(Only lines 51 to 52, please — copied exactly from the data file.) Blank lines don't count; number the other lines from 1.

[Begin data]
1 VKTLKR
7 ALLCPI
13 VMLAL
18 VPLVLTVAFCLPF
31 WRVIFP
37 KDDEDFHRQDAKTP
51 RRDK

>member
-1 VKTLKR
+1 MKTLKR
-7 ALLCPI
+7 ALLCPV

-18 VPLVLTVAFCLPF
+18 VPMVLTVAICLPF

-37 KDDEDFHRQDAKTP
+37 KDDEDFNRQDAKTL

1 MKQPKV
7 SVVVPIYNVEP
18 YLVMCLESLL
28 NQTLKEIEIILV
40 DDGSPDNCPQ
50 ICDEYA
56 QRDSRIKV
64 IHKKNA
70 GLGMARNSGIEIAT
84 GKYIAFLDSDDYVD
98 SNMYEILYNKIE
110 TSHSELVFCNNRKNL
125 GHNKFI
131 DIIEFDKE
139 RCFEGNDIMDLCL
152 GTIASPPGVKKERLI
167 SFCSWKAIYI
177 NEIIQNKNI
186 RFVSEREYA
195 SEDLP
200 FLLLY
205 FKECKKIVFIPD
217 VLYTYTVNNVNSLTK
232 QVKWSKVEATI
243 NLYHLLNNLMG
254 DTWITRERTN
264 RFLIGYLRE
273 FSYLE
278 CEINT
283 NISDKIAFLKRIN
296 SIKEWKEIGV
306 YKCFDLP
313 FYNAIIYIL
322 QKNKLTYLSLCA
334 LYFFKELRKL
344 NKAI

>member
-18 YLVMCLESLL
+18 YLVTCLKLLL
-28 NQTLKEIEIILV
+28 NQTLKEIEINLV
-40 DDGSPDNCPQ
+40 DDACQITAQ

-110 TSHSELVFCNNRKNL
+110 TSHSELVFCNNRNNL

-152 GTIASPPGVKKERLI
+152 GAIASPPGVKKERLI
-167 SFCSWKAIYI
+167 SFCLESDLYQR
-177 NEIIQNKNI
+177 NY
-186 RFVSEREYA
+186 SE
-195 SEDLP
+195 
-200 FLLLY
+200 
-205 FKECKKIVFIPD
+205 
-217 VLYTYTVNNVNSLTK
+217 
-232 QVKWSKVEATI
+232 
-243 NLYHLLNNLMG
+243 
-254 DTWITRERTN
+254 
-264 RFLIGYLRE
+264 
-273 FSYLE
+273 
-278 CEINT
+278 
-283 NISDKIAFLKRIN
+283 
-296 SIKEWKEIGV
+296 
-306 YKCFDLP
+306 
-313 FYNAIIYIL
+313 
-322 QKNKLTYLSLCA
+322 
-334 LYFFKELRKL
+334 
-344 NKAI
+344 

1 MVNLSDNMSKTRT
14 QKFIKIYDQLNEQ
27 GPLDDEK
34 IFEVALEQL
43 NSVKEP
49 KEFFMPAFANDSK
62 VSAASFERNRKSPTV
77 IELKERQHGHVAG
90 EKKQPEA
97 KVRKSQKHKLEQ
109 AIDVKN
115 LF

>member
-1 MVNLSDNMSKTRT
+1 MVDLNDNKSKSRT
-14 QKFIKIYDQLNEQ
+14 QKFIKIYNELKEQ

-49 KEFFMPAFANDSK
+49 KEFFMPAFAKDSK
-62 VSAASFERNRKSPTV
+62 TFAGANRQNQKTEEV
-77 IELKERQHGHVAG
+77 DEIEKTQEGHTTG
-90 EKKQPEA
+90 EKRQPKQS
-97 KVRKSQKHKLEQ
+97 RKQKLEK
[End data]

334 LYFFKELRKL
344 NKAI